15. The apparatus according to any one of the claims 12-14, wherein the means for displacing the beam incidence comprises means for parallel displacement of the beams.
16. The apparatus according to claim 11, wherein the means for focusing the beams comprises at least one curved mirror, and means for rotating the beam plane comprising means for displacing the beam incidence position on said mirror for at least one of the beams.
17. The apparatus according to claim 16, wherein the means for displacing the beam incidence position is adapted to displace the incidence position in a direction essentially perpendicular to the fiber direction.
18. The apparatus according to claim 16 or 17, wherein the means for displacing the incidence positions is adapted to displace the incidence position of both beams .
19. The apparatus according to claim 18, wherein the means for displacing the incidence positions displaces the incidence positions of the beams essentially symmetrically.
20. The apparatus according to any one of the claims 11-19, wherein it further comprises means for moving the fiber essentially in the direction of a longitudinal axis of the fiber through the exposing area where the beams intersect .
Description  (OCR text may contain errors)

SYSTEM AND METHOD FOR FABRICATING BLAZED BRAGG GRATINGS

Field of the invention

The present invention relates to a method for photo- inducing a blazed grating in an optical fiber comprising the step of simultaneously exposing the fiber with two mutually coherent light beams, which intersects with an first angle in a plane comprising the beams and interfere in a predetermined region of the fiber so as to create an interference pattern along a longitudinal axis of the fiber. The invention further relates to an apparatus for performing the method.

Background of the invention

There is a rapidly growing demand for high-quality optical Bragg gratings with arbitrary phase and index profiles, as these gratings are key elements in many components that are used in WDM networks . Over the past few years, several methods that improve the quality and the flexibility in the grating fabrication process have been developed. A straightforward approach is to scan a

UV beam over a long phase mask in a fixed relative position to the fiber. Non-uniform profiles can in this case be fabricated either by post . processing the illuminated region or by using a phase mask that contains the appropriate structure. Complex grating structures can also be synthesized by moving the fiber slightly relative to the phase mask during the scan.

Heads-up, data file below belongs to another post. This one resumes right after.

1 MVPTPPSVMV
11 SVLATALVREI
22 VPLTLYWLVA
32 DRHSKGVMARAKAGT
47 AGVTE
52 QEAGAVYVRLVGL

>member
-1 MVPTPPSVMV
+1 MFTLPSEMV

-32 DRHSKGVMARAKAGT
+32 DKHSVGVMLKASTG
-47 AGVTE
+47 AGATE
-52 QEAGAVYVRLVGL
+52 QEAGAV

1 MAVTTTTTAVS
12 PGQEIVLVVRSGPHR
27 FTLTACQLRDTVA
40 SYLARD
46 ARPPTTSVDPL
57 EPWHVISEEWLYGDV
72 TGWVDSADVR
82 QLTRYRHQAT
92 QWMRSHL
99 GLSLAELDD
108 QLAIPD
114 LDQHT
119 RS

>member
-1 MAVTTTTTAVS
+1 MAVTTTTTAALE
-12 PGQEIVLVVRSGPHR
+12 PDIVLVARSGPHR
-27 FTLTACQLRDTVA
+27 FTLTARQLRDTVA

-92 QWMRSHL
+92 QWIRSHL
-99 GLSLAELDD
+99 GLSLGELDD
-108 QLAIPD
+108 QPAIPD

In 1995, a novel versatile sequential technique for venting long and complex fiber gratings was demonstrated by R. Stubbe, B. Sahlgren, S. Sandgren and A. Asseh, in

"Novel technique for writing long superstructured fiber Bragg gratings", in Photosensitivity and Quadratic Nonlinearity in Glass Waveguides (Fundamentals and Applications) , Portland, PD1 (1995) and by A. Asseh, H. Story, B. E. Sahlgren, S. Sandgren and R. A. H. Stubbe, in "A writing technique for long fiber Bragg gratings with complex reflectivity profiles", J. Lightw. Techn. 15, 1419-1423 (1997) . The idea was to expose a large number of small partially overlapping subgratings - each containing a few hundred periods or less - in sequence ; where advanced properties such as chirp, phase shifts and apodization were introduced by adjusting the phase offset and pitch of the subgratings. In the setup that was used in the above-mentioned references, each subgrating was created by exposing the fiber with a short UV pulse while the fiber itself was translated at a constant speed. The UV pulses were triggered by the position of the fiber relative the UV beams, which was measured by a standard helium-neon laser interferometer.

Bragg gratings normally have their grating elements aligned normal to the waveguide axis. However, there is an increasing interest in producing gratings which have their elements at an angle to the waveguide axis, known as blazed Bragg gratings. Such blazed Bragg gratings are difficult to fabricate efficiently and with appropriate precision with previously know methods and apparatuses. For example, US 5 730 888 and US 5 042 897 both relates to methods and apparatuses to photo-induce blazed gratings in optical fibers. The blazed gratings are formed by tilting the projection system relative to the fiber. However, there are several problems with these known methods. To be able to tilt the projection system relative to the fiber the equipment becomes complex and costly. Further, it is difficult to achieve an adequate focus on the fiber in the whole exposure area. Hereby, the known methods becomes slow and inefficient, with a low through-put. Still further, with the known methods it is only possible to produce blazed gratings with a limited blazing angle, whereas blazed gratings with larger angles of inclination is very complicated to produce, or even not possible to produce at all.

Summary of the invention It is therefore an object of the present invention to provide a method and an apparatus for photo-inducing a blazed grating in an optical fiber, which alleviates the above-mentioned problems of the prior art.

This object is achieved with an apparatus and a method as defined in the appended claims.